The Old Man and the Sea
How we cite our quotes:
It was cold now in the time before daylight and he pushed against the wood to be warm. I can do it as long as he can, he thought. And in the first light the line extended out and down into the water. The boat moved steadily and when the first edge of the sun rose it was on the old man’s right shoulder. (3.1)
The old man’s own determination is driven by what he sees in the fish.
"It’s steady," the old man told him. "It’s too steady. You shouldn’t be that tired after a windless night. What are birds coming to?" (3.14)
The old man implicitly compares himself to the birds, believing that feeling tired is something to be ashamed of.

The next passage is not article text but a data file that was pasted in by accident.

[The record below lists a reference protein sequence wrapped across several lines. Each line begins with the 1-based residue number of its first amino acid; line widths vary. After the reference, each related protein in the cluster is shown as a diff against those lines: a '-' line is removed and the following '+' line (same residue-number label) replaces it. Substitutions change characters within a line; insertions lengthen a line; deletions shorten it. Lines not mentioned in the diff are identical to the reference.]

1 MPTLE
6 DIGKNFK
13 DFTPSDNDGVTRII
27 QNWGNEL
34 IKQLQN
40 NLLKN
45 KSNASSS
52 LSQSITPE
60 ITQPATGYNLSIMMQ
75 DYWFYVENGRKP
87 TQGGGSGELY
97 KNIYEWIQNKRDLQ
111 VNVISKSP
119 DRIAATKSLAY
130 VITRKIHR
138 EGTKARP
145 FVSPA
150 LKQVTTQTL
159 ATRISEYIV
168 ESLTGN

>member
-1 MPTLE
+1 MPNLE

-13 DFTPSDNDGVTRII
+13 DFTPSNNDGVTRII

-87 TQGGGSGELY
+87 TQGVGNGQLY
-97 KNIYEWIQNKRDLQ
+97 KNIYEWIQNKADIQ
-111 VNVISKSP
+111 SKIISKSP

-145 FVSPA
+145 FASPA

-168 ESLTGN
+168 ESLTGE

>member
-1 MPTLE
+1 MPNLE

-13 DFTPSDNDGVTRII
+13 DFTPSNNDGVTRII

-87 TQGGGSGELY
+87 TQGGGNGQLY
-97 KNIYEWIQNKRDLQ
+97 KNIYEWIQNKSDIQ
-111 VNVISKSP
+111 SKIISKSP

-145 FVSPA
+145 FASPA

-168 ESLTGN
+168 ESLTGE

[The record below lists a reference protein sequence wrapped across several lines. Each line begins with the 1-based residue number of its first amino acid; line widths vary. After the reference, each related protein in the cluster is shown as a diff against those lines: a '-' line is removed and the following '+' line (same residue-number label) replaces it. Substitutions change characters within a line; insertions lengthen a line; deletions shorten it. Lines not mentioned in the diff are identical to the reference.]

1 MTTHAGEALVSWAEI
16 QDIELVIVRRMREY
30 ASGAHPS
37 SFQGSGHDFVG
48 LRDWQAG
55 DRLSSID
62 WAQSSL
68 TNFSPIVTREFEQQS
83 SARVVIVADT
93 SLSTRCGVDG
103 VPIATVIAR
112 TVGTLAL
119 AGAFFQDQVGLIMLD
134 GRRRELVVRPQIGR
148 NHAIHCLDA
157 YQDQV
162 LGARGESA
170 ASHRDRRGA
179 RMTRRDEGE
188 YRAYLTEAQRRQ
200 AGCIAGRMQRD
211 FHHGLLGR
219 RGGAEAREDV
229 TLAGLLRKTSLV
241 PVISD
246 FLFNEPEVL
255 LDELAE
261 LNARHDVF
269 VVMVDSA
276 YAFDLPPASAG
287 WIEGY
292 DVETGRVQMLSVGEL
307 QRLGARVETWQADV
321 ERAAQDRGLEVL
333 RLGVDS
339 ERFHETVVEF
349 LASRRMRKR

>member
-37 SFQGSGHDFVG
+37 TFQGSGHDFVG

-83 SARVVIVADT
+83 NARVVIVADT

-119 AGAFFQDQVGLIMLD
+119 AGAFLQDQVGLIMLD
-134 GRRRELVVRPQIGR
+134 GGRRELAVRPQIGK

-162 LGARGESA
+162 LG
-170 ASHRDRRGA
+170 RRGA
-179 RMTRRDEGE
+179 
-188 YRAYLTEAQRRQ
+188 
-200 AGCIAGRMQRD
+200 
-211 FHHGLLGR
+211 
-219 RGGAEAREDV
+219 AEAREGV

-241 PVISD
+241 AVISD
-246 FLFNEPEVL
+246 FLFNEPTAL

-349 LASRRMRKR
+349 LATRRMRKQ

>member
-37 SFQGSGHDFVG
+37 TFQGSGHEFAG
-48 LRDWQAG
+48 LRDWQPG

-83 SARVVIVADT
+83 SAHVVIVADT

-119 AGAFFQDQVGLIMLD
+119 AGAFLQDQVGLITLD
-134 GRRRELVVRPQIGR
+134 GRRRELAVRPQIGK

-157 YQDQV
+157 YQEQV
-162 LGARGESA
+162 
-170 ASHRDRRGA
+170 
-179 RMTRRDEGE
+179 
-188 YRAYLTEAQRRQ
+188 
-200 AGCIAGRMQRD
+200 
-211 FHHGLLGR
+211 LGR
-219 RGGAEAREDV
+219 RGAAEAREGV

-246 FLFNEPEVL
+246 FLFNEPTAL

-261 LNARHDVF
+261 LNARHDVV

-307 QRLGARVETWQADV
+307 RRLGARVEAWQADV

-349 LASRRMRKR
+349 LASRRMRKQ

"I don’t think I can eat an entire one," he said and drew his knife across one of the strips. He could feel the steady hard pull of the line and his left hand was cramped. It drew up tight on the heavy cord and he looked at it in disgust.
"What kind of a hand is that," he said. "Cramp then if you want. Make yourself into a claw. It will do you no good." (3.31, 3.32)
The old man is mentally determined, but disappointed in the lack of endurance he sees in his body.